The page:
- New rail-sea freight service will connect businesses in China with customers in the UK, and vice versa, in 18 to 20 days
- Goods departing from Xi’an, China will be transported by rail to Kaliningrad, Russia and sailed to Immingham, a major port on the east coast of England
SHANGHAI, CHINA – Media OutReach – 13 May 2021 – In the first half of 2020, China was the only country among UK’s top five trading partners to achieve positive growth in bilateral goods trade, mainly due to a 17.2% increase in goods imported by the UK from China. To cater to the growth in UK-China trade, DHL Global Forwarding has launched a new rail-sea freight solution that will link businesses in China with customers in the UK, and vice versa, in 18 to 20 days. Compared to ocean freight that would typically take 40 days, the new service cuts transit time by more than half.
Since the start of the pandemic, rail has emerged as a popular alternative for shippers who balk at hefty air freight rates as a result of capacity shortage, and eschew long ocean freight transit time due to equipment and capacity shortages. Globally, the rail freight market is expected to see a compounded annual growth rate of 9.9% in 2021.
“The UK faced numerous trade challenges in the past year, having to navigate economic and trade uncertainties over Brexit and during the pandemic, whilst managing new UK-EU border regulations and processes at the dawn of the new Brexit era. As the UK economy starts picking up and China celebrates record growth in Q1 2021, trade between the two partners would be one to watch,” said Kelvin Leung, CEO, DHL Global Forwarding Asia Pacific.
According to the DHL Global Connectedness Index 2020, China was ranked second by its share of the UK’s international flows. In the first eight months of 2020, British exports to China rose by 10.7%, or £837 million (€982 million), even as the UK saw its overall exports fall by 25% for the same period. In 2019, the most sought after British goods in China were gold, petroleum and petroleum-related products, and vehicles, while telecommunications and office equipment, and electrical machinery and appliances were key Chinese exports that made their way to the UK.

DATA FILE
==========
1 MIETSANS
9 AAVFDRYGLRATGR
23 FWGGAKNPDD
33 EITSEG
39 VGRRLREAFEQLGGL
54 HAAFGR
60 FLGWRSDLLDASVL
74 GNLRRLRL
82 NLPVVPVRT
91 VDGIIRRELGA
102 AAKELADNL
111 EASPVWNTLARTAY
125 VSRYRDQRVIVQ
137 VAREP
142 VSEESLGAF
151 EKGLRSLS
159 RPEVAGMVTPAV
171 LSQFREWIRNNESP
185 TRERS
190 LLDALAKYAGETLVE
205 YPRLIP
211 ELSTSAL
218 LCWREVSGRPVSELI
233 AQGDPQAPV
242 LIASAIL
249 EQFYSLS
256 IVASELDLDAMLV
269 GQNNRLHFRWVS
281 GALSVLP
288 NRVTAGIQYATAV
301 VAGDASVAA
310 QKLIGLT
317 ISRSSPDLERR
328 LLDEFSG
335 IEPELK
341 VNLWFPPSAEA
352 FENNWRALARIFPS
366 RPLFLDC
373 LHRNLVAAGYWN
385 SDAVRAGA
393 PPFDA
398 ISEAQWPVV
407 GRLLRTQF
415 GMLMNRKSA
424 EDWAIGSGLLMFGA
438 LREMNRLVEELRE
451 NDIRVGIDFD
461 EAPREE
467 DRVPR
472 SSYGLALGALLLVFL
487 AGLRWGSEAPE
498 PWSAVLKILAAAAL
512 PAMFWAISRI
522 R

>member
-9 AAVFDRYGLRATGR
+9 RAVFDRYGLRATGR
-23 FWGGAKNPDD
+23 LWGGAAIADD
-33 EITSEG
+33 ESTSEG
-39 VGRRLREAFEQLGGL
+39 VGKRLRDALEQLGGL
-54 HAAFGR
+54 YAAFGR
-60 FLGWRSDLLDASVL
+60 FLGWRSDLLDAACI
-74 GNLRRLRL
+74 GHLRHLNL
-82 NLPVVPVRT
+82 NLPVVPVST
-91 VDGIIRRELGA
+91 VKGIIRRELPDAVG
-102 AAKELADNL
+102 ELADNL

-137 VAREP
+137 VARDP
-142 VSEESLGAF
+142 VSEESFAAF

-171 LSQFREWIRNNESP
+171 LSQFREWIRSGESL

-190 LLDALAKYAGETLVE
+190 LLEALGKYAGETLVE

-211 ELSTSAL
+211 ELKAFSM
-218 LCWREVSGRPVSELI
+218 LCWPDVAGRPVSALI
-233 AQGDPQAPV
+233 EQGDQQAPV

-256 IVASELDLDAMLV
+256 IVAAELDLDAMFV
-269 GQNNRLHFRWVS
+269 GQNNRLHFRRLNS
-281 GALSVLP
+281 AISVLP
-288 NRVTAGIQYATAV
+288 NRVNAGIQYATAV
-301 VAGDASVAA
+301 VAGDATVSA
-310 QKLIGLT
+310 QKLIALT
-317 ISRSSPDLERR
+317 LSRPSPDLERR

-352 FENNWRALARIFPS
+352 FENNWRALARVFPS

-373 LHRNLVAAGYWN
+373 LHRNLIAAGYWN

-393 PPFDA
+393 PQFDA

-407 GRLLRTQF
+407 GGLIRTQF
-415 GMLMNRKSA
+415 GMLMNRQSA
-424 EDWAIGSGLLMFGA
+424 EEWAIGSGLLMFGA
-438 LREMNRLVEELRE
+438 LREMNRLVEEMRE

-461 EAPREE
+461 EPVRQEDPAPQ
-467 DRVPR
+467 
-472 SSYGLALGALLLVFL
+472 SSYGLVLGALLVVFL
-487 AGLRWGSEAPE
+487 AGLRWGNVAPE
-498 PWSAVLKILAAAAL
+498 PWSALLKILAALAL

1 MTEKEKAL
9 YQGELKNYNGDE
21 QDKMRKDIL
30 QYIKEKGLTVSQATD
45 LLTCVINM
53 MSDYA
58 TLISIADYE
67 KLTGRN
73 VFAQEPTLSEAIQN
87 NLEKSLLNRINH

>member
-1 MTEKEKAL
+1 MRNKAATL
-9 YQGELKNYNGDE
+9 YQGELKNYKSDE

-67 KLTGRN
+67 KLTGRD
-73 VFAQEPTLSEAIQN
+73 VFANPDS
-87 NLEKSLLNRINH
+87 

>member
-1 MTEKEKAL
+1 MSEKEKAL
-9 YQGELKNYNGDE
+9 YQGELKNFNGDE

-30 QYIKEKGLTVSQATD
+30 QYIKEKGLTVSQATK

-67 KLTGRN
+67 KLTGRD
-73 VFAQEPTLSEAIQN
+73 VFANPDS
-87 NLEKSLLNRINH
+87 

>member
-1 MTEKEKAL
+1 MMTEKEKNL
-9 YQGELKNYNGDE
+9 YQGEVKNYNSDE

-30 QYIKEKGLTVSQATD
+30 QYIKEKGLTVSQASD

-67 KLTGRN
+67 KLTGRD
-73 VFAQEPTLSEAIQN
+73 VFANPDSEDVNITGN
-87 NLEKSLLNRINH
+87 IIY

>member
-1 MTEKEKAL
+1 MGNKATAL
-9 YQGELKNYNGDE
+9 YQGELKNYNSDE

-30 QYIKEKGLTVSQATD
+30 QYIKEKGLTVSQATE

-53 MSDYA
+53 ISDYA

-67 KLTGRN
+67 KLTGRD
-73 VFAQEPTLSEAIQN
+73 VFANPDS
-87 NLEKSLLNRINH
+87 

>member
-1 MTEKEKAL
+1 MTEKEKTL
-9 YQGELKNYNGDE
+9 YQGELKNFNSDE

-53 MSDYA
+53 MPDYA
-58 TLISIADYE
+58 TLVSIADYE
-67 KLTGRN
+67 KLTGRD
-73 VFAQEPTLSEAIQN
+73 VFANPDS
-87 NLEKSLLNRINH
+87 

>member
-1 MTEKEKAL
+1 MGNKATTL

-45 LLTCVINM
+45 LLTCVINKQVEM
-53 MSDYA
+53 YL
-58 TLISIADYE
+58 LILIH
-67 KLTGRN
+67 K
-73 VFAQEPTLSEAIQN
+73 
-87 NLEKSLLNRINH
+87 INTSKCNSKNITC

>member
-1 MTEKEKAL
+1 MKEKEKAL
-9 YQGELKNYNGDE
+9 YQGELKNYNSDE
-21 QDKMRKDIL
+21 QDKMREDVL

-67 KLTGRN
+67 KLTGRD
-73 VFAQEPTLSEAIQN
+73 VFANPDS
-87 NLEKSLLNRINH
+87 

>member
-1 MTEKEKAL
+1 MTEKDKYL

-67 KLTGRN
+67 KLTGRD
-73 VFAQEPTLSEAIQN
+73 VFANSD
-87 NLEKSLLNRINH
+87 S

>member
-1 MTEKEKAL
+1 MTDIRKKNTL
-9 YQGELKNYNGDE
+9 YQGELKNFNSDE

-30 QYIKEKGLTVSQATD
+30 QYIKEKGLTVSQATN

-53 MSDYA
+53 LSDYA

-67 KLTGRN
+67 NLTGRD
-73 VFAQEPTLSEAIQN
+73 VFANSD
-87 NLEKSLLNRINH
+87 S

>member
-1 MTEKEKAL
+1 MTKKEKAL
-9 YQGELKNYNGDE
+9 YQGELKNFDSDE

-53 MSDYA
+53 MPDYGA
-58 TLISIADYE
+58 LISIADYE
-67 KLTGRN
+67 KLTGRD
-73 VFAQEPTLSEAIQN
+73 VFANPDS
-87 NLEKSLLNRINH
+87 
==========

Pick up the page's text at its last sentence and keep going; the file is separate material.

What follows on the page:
Consolidating goods from across China at DHL’s hub at Xi’an, China, the new service will transport the cargo by rail to Kaliningrad, Russia via Kazakhstan, Russia, Belarus, and Lithuania, and then transferred to Immingham by sea, where the UK import customs and final delivery of the cargo to the consignees are processed. The service is jointly developed by DHL Global Forwarding China, Xi’an International Inland Port Investment & Development Group Co. Ltd, RZD Logistics and RTSB Gmbh.
Steve Huang, CEO of DHL Global Forwarding Greater China, said, “Most China-UK multimodal routes often include Germany, Poland or the Netherlands as the midpoint for transfer from rail freight to sea or road freight. After Brexit, going by these routes would incur additional customs procedures and fees. The new service will potentially avoid seasonal congestion on the EU border, which in turn guarantees a more stable transit time.”